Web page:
CES’s seamy underbelly

Lynne Kiesling

OK, I just effused a bit over a new product introduction at the Consumer Electronics Show. Time to balance my enthusiasm with a glimpse of CES’s seamy underbelly. You’re surprised that the largest consumer electronics trade show in the world, held annually in Las Vegas (of all places), has a seamy underbelly? Want to buy my bridge?

It probably has several seamy underbellies, but the one that caught my eye this afternoon is misogyny, as recounted with some wonderful and entertaining writing by Liz Gumbinner (AKA CoolMomTech). Trade shows are infamous for such things, right? Booth babes, speaking panels where all of the speakers are men, and so on. Liz’s post recounts a few of the instances of misogyny she encountered at CES2013 this week, from almost-innocuous “oh, you must not have been able to get the phone cover off because you didn’t want to break your nails” to some truly appalling encounters. Like this:

Oh, here’s an easy one to start with: If a tech publisher tells you she has four children, the correct response is pretty much anything other than, “Wow. You must have a lot of sex.”

I mention her post here for two reasons. First, big shout out for great writing; I’m a scan-reader, and I was hanging on her every word. Almost never happens for me. Second, she highlights some important economic implications of such behavior:

Tech marketers and conference track programmers, I have some really simple advice for you: It’s time to move on from 1954. If not for feminism or for social good, you need to do it for your own business.

According to research from the very organization putting on the show, women spend more on tech than men. They’re involved in 89% of the consumer electronic purchase decisions. They own smartphones and digital cameras and laptops and tablets. They buy apps like crazy. And you know? They’re writing about technology too.

I can guarantee that if Lindsey Turrentine or Molly Wood or Xeni Jardin or Jolie O’Dell decide your product is a great one, you will sell a crapload of them. Enough even to pay for lap dances for the whole sales team.

Exactly.

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4 thoughts on “CES’s seamy underbelly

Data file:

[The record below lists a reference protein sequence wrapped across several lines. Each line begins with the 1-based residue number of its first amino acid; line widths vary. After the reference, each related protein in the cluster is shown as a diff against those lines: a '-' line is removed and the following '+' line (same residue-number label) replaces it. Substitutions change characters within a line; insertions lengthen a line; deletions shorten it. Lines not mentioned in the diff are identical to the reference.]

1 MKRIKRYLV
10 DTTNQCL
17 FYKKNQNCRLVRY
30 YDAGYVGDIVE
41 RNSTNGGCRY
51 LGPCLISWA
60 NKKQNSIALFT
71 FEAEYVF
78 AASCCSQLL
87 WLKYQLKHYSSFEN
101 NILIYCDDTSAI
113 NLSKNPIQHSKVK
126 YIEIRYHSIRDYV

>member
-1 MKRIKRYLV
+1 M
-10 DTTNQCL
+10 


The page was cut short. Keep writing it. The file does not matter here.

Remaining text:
1. Thanks so much Lynne! I hung on every word here too. So…mutual admiration? Off to check out the Ford post.

  2. Hi Liz! I’ve added CoolMomTech to my RSS reader; you review a lot of devices that interest me (although I’d obviously suggest looking at some home energy management devices too).

    It’s not just consumer electronics; I’m also a cyclist, and the cycling industry’s biggest annual trade show is in … wait for it … Las Vegas, and it’s infamous for having the full panoply of booth babes and boorish behavior.

    Your post has also gotten a lot of interest in my Facebook feed, and been shared among several of my friends. Thanks for it!

  3. An eminently sensible suggestion, which will of course be completely ignored. This blog has taught me just how scarce the Rational Economic Actor is, and this seems to be a great example.

  4. Nah, that’ll play. I needed a facepalm to replace the Tarantino-should-make-the-antebellum-south-less-violent-as-a-service-to-his-fans one (which took all of 8 hours to apotheosis in a Penny-Arcade.com blog post.) Better “Yes, sleep is a terrible option here at CES and I have to pretty much agree with your choice of gestation.”

    Defs not the only example of disappeared contexts, though of course Gen X men talking about Gen X youth (as if we were 5-18 y.o. rather than 38-44 y.o. or the counter hadn’t rolled into Gen i8910nx0↭) is a nice err also. Were there indeed so few male booth babes? Did the Nekomimi people treat you right? Will therandomtexan (what is it there right now, 67° F…or do you take that thing up in an open cockpit) ever find a squee-inducing hat?

    Also, how do I get my cycling industry up in parity with 4-wheel motorized errands/permits/charging/licensing/activism/insurance; there’s a sense of inevitability I should move over, yet I’m disinclined to just go over 2 bike use-cases (a reclining self-balancing regen duo corvette and a mountain rig) piecewise picking the $80-700 entry-level versions of each part (or interchangeable used bearing or stick.) Then the mismatch in racing and accessory cultures comes in; how is the ‘prosumer’ making up for $3k dropped on carbon-fiber wheel gear and where are the durable and modest velo shirts? It’s not like you can then put a ladder on top of your bike and book re-siding of houses then…that I notice.

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